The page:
If you’ve been following with the series of demystifying dumps then you’re probably thinking or have thought something along the lines of, “All of these issues seem to be around stalled or non-yielding things…” and you’d be correct. If you revisit the non-yielding scheduler dump post, I explain a little about cooperative scheduling and how things need to place nice, if one piece isn’t playing nice by doing its part in a timely manner or not giving up time to others, that’s going to be a very large problem for the system in general. The stalled dispatcher falls into the same set of issues.
There are various dispatcher pools in SQL Server, though the most widely known one is for extended events. Dispatcher pools are items that hold pieces of work to be completed, like a dumping ground for “someone pick this up and do this” type of tasks. If it helps, you can think of them in a similar way as connection pooling, where there are background threads which will do something (like making or updating connections) when needed. It can respond to pressure by making new threads if needed or trim threads when the work slows down. In SQL Server dispatchers set their own attributes including when an item is considered stuck, the number of threads to use, etc., which means some may never be considered stalled as they are able to disable their own timeouts.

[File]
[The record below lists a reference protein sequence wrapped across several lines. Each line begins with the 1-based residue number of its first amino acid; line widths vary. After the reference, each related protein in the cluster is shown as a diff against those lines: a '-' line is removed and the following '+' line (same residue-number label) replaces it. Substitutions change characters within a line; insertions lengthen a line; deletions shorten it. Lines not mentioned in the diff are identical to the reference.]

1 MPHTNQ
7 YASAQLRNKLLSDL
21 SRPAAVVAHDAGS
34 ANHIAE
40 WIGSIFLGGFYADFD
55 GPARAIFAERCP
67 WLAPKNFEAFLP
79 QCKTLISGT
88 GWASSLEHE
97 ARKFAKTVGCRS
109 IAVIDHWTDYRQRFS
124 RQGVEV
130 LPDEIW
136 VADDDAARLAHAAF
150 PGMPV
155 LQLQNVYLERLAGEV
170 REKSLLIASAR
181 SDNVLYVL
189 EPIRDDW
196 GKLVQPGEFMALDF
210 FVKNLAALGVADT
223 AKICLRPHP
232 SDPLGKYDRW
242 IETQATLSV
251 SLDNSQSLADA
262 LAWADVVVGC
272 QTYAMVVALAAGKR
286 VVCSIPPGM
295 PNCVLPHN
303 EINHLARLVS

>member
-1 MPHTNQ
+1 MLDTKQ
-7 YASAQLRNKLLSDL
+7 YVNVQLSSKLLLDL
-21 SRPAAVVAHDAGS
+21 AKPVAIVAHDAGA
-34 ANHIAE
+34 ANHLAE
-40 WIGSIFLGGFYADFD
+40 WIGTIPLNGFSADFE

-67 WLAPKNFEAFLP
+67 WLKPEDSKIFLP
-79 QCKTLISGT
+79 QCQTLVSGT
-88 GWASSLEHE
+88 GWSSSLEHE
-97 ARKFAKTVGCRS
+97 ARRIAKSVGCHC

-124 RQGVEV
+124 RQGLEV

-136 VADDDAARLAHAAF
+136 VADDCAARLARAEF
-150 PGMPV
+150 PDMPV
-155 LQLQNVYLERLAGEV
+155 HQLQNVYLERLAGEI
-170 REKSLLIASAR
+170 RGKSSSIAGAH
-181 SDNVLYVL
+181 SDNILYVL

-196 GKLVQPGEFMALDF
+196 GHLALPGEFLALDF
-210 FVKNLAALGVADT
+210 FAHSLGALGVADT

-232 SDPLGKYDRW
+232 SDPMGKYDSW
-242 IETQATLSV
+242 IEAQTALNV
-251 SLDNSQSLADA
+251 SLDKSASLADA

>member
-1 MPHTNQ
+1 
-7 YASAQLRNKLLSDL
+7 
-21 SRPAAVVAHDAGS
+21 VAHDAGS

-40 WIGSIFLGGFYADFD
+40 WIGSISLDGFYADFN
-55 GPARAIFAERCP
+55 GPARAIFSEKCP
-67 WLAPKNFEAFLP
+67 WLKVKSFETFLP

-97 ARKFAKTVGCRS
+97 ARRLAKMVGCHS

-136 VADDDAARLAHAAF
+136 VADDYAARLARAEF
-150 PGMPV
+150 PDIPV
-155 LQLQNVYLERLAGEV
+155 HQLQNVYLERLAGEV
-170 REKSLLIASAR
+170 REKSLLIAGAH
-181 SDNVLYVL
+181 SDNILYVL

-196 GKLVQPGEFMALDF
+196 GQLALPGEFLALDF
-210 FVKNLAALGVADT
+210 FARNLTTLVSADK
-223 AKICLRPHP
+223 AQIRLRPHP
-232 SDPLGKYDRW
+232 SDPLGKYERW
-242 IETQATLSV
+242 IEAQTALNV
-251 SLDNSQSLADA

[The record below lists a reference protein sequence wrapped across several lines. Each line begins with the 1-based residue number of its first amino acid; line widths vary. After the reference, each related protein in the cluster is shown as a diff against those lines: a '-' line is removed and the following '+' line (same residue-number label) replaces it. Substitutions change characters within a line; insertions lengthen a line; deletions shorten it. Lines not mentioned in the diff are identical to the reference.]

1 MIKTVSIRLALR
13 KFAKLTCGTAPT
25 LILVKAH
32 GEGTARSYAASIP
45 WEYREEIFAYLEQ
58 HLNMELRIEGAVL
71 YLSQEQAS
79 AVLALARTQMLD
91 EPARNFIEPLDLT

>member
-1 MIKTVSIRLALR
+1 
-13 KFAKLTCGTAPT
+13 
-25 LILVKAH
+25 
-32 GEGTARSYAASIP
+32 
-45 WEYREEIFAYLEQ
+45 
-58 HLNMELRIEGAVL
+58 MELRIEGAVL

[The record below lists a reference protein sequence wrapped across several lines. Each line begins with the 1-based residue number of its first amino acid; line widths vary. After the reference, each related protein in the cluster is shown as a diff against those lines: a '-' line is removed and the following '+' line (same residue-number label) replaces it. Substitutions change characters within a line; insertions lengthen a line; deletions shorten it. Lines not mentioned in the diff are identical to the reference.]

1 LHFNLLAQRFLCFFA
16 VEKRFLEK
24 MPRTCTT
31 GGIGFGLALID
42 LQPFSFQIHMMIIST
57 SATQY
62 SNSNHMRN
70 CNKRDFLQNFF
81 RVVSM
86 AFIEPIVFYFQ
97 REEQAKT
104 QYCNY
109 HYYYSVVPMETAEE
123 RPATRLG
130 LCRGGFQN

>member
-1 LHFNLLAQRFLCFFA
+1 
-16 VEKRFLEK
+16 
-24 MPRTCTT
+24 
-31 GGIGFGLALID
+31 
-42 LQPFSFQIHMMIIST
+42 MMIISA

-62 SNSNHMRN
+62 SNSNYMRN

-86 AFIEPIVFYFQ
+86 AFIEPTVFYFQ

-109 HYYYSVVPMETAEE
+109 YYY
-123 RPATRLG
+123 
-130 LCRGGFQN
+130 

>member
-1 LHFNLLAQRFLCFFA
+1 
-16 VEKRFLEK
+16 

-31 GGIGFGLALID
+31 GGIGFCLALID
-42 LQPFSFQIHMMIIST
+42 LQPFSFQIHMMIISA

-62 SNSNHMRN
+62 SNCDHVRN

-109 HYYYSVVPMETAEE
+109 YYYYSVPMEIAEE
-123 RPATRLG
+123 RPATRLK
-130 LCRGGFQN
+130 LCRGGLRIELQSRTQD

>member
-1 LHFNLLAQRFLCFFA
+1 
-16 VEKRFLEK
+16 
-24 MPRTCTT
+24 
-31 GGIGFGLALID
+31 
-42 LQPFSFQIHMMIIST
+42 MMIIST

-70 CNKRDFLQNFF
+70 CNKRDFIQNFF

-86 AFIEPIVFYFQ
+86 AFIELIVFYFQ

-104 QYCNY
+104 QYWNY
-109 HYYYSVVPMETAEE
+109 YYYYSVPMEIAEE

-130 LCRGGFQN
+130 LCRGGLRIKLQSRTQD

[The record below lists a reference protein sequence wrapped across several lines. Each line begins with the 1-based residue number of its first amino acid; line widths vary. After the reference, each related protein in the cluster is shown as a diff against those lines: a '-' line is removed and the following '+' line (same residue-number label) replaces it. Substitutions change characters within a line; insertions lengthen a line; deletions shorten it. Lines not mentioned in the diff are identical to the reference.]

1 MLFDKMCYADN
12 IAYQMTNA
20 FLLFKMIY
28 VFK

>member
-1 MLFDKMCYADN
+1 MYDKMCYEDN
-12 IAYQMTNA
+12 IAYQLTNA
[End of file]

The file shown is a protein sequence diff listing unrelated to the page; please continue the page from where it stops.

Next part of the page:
Read on to see what might cause a stalled dispatcher and what a memory dump for one can tell us.